Charlie draws back. His eyes are wide. “I—I don’t… What are you doing here?”

“What’s going on, Charlie?” Jasper's voice is hoarse. “Why is everything…” He gestures at the overgrown farm.

Charlie’s brown eyes blink once, twice. “You…remember me?”

“What? Of course I— We were married last fall. We’ve lived together for just over a year now.”

Charlie stares at him. “No,” he says slowly, “that’s not right. We’ve never met.”

Another punch to the face. Jasper’s breath hitches. “But you do know me. You recognized me.”

“I—I heard Jackie mention you when she helped me move in,” Charlie says, and he starts to fiddle with his fingernails like he does when he’s got a bad hand in poker. “She said to look out for her son with the motorcycle.” He takes a breath and his hands curl with resolve. “I have to go. I need to get to the shop for supplies—”

He starts to turn away, but Jasper grabs his shoulder. “Please,” he begs, “please, I don’t know what’s going on but whatever it is, we can handle it together. We always do…”

Charlie stops and gives him a long, almost wistful look. Then he shakes his head. “Something went wrong,” he mutters. “This was supposed to be a clean start.”

Jasper opens his mouth to ask what he means.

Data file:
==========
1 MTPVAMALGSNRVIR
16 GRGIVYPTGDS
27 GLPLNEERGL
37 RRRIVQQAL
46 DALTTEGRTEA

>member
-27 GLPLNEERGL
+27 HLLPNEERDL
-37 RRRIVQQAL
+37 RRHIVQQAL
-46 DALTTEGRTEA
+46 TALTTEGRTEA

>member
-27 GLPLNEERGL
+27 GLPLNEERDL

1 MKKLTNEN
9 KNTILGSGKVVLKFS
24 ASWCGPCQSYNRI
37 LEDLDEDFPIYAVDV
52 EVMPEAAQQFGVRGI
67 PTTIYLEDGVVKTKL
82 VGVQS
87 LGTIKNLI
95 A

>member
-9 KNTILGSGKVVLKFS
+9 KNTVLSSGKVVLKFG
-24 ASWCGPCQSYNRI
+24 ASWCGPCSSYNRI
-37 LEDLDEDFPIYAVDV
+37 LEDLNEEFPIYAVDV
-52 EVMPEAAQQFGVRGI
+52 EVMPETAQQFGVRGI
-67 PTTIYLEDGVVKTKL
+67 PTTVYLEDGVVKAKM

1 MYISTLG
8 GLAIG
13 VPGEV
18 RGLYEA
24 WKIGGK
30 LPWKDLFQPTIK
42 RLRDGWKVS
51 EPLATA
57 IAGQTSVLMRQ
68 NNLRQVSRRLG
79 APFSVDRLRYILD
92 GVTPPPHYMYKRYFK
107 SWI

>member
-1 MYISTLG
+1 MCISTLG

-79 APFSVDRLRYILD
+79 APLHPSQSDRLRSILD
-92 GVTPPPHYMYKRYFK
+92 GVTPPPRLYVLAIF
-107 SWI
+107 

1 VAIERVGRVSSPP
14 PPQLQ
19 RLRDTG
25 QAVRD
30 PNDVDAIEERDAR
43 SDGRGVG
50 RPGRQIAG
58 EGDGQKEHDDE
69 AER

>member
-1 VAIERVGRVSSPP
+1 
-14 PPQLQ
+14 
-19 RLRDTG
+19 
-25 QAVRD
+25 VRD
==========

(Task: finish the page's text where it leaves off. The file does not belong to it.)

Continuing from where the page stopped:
The world goes black.

It’s the first day of the new year, and Jasper wakes up in a bed that is not his own.

He sits bolt upright, and in a few instants takes in the dark room and the absence of his wedding ring.

It feels like some sort of sick nightmare where he thinks he’s finally woken up only to be pulled back under.

He throws off the covers and stumbles up the stairs. In twenty minutes, he’s back at the farm.

Charlie’s eyes widen before he plasters on a smile. “Hi there,” he calls as Jasper comes to a stop. “I’m Charlie. I just moved in.”

Jasper slams down the kickstand with more force than necessary. Still astride the bike, he folds his arms over his chest and glares at Charlie. “You’re a bad actor,” he says flatly. “What’s really going on?”

“What do you mean?” Charlie’s smile widens as if to compensate.

“Yesterday we were married,” Jasper says, and though he means to say it angrily his voice threatens to waver on the last word. “The day before that we were talking about—about starting a family. Now the whole vale looks like it did three years ago and you’re pretending you don’t know me when you clearly still do. What happened?”

Charlie’s face falls. “Again?” he says, though Jasper gets the feeling he’s not really addressing him. “What the hell is this?”

“That’s what I’m trying to figure out,” Jasper says. “If you’d just tell me what—”

It’s the first day of the new year, and Jasper wakes up in a bed that is not his own.

He yells in frustration and slams his fist against the wall. It does nothing but hurt his hand.